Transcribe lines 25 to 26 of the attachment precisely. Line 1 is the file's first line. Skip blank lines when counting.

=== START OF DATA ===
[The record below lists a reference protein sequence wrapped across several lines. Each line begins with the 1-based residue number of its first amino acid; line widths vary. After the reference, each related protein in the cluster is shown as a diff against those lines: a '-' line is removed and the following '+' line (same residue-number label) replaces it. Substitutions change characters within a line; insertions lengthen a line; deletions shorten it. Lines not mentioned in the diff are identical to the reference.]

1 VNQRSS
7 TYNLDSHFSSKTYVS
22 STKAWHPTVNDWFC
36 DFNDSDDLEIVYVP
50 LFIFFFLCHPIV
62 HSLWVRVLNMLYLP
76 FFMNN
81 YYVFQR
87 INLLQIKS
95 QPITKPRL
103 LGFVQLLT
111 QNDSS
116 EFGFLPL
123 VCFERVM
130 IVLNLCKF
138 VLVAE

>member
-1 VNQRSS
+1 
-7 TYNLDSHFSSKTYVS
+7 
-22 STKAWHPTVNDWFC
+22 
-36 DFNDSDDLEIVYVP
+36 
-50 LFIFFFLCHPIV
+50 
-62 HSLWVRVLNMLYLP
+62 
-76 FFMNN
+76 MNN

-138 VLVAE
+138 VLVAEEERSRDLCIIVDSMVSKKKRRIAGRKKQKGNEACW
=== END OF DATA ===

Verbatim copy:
-36 DFNDSDDLEIVYVP
+36 